The BBP describes itself as a biological reserve. It comprises a zoo; several animal rescue centres, such as the Bannerghatta Bear Rescue Centre run by Wildlife SOS, the Born Free Foundation?s facility for rescued tigers, and the Wildlife Rescue and Rehabilitation Centre for rescued wild animals run by Compassion Unlimited Plus Action; and a safari park and is carved out of the Bannerghatta National Park, a protected area for the conservation of wild animals, as defined by the International Union for the Conservation of Nature (IUCN).

Does the BBP give elephant rides or use the animals for other forms of “entertainment”?
Although the BBP used to, we believe it is not legally permitted to now. A couple of years ago, the BBP decided to set some goals for itself, as reported in a New Indian Express article: “[Elephants] will no longer be shackled or put as display items in their enclosures. They will be left free inside the safari with no interference from human beings”. While “no interference” entirely may not be possible for captive elephants, the BBP is working towards these goals, so any videos that might be available on the Internet that show anything different could be from before the BBP set these goals. Mahouts have been seen riding the elephants at times when they are being moved from one place to another.

Will the BBP’s mahouts care for Sunder well?
The mahouts dealing with Sunder are all new, and it is being impressed upon them (and other mahouts at the BBP) that elephants must be handled through mutual respect and understanding, not as traditionally done, which was through punishment. The executive director of the BBP seems to be on board with this view, but developing that type of understanding with an elephant takes time. The veterinarians from PETA’s sister organisation Animal Rahat have been at the BBP since Sunder was moved there, helping everyone there get comfortable with Sunder and vice versa. They are working with the mahouts to help Sunder understand new commands so that he’ll become easier to handle for veterinary care (which is especially important if his wound heals but opens again) and feeding. (Sunder has known only the commands of his former abusive mahouts). PETA also continues to engage with elephant experts in India and abroad to help smooth this transition.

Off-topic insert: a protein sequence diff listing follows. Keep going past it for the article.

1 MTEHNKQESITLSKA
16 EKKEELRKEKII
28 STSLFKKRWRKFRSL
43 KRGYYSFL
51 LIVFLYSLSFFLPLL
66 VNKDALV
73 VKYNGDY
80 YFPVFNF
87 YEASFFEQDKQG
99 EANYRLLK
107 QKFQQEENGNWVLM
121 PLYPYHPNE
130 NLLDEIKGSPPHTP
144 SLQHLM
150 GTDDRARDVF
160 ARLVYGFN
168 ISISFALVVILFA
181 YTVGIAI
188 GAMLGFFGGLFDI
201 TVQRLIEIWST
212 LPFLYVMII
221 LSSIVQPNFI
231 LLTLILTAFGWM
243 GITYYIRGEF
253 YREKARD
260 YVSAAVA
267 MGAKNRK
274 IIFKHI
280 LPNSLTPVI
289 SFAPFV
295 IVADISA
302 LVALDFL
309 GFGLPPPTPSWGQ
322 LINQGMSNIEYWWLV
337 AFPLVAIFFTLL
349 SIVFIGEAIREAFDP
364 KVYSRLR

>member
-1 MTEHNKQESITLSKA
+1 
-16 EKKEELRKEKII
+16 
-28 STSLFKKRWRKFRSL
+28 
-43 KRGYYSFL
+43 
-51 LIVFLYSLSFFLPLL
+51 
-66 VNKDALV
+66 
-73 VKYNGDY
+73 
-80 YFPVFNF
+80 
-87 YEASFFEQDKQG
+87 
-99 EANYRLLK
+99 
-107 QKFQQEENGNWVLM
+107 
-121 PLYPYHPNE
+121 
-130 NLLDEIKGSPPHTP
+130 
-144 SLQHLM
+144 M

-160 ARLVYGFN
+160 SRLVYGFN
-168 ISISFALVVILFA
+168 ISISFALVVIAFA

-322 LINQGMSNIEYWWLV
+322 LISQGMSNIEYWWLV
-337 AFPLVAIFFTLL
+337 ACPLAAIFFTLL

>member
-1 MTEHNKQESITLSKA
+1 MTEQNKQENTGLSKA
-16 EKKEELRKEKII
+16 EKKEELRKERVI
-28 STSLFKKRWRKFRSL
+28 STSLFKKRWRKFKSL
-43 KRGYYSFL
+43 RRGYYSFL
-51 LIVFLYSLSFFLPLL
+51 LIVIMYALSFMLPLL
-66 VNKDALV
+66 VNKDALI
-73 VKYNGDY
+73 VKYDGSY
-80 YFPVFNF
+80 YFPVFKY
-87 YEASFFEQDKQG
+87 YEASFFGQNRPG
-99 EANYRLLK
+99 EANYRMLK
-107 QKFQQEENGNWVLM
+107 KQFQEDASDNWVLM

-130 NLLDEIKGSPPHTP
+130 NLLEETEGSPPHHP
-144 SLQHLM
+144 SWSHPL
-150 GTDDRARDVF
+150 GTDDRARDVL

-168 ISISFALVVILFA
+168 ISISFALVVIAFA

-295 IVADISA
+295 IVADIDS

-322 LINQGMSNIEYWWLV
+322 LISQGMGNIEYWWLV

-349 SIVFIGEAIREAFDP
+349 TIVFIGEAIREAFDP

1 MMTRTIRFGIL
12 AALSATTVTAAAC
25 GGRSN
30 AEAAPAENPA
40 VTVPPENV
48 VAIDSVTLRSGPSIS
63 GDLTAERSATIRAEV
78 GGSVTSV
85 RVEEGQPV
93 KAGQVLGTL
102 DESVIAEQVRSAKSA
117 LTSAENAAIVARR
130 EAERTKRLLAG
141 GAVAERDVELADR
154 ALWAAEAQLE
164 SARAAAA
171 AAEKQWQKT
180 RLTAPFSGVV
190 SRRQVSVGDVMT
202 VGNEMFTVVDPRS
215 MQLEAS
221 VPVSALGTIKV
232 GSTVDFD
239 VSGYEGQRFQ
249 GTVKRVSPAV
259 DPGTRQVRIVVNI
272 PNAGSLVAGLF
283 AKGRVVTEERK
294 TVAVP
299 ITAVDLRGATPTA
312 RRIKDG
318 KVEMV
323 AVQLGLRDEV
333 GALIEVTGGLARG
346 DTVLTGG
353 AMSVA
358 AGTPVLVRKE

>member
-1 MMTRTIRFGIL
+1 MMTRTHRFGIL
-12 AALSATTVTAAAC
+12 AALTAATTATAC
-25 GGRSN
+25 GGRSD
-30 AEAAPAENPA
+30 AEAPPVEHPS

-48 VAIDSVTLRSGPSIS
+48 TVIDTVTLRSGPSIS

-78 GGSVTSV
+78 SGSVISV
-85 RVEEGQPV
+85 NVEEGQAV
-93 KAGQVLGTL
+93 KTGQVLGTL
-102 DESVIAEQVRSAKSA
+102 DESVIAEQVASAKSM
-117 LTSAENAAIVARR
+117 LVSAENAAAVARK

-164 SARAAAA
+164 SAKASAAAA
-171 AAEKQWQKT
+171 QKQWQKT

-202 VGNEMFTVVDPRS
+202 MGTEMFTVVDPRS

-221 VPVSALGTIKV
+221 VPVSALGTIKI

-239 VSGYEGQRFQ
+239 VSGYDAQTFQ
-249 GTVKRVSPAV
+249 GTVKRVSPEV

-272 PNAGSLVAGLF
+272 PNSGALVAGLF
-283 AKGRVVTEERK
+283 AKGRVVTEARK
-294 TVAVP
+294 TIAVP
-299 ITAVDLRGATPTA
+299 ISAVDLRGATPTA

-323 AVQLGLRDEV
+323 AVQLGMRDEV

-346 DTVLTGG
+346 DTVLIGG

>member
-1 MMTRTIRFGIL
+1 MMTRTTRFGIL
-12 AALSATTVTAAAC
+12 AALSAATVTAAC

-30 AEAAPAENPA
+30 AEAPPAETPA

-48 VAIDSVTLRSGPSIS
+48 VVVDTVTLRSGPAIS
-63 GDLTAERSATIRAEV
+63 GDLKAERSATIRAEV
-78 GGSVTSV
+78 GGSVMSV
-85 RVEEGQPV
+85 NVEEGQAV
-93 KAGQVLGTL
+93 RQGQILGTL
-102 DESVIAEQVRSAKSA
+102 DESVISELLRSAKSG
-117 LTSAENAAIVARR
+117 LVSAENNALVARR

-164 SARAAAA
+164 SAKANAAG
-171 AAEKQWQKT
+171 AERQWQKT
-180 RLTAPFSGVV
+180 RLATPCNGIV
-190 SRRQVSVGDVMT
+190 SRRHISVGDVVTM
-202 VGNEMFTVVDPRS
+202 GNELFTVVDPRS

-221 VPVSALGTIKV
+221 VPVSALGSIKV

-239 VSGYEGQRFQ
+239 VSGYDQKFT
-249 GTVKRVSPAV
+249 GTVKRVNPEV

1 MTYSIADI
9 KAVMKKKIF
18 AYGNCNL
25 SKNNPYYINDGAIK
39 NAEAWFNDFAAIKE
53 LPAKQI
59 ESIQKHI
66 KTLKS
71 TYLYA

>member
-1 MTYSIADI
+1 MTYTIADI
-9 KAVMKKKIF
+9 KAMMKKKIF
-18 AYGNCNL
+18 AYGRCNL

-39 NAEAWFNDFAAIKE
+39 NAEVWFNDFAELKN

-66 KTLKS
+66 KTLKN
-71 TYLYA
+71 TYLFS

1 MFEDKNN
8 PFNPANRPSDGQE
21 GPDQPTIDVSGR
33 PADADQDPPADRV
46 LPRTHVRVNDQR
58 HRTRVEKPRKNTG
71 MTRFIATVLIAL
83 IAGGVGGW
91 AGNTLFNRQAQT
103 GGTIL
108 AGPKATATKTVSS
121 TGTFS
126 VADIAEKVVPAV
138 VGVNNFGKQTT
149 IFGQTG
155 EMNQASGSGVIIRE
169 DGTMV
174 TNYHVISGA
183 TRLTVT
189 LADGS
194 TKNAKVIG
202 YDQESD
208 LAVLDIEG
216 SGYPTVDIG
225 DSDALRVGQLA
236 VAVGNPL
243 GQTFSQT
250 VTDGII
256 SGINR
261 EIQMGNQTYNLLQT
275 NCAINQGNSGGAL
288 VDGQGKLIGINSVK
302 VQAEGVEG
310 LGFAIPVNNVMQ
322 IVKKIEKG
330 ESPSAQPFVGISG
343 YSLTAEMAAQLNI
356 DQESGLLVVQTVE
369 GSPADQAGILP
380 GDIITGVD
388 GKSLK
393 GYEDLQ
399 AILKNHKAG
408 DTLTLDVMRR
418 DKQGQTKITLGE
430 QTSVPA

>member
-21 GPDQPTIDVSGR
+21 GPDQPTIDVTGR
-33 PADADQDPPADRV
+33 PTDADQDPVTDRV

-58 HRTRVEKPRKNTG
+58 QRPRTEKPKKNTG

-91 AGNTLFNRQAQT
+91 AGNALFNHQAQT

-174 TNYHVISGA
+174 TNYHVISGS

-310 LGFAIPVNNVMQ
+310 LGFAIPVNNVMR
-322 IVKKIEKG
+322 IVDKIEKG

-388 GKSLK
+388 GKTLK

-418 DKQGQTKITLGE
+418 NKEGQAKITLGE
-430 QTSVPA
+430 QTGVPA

Why hasn’t the BBP already fenced its 49.5-hectare perimeter?
As you can imagine, it will cost crores (millions) of rupees to fence the entire perimeter with a sturdy enough fence to handle elephants, and that seems to be one reason. The BBP has always handled the elephants in a different manner by having precautions in place for restraint, using drag chains to grab hold of or secure elephants in case of trouble and having the elephants directed by mahouts. The good news is that the BBP was already planning to fence its perimeter before Sunder was sent there, because doing so is part of the BBP’s new CZA-approved master plan. Sunder’s arrival just acts as extra motivation, and we are pushing for the fence to be erected sooner rather than later.

Is living at the BBP genuinely good for Sunder’s well-being?
Sunder spent six years of his life at the Jyotiba temple in Kolhapur being beaten, often being confined to spiked chains, being alone, living amongst people who had no idea how to deal with elephants and going without veterinary care and enough food and water. After this, he was moved to the private property of politician Vinay Kore, where he lived in a dark poultry shed and continued to be treated in the same hideous way.

At the BBP, Sunder has a new family of his own species. This might be the first time he has met any other elephants since being torn away from his loving mother as a baby. Sunder is reportedly already excited by and attached to this new family, particularly certain members, such as a male elephant named Van Raj and a female one named Vanashree. He thoroughly enjoys his time with them and longs to be with them when they go on walks. (He cannot go with them yet.) Although he was initially afraid of baby Shiva, he is now curious about him, too, and gently explores him.

Sunder is finally receiving the veterinary care he so desperately needed, and instead of being beaten, he is enjoying being groomed, given fruit and gently taught commands. He will soon be able to roam with his new family in the forested area and bathe in natural ponds.

How is PETA helping now?
PETA is continuing to help Sunder. We have donated funds for Sunder’s lifelong care, have obtained permission to construct and fund a temporary enclosure (see above), have obtained permission for the building of a musth enclosure for the male elephants so that they are not chained during their period of sexual urge (the common method in India for this is chaining), have our sister group’s veterinarians on site to help with the transition and training Sunder’s new mahouts; have confirmed with the BBP that it does indeed plan to build a fence around the perimeter so that the restraints it currently uses on elephants can be phased out and are consulting with elephant experts in India and abroad to help with these various transitions.

You can keep up to date on Sunder’s life on PETA India’s blog.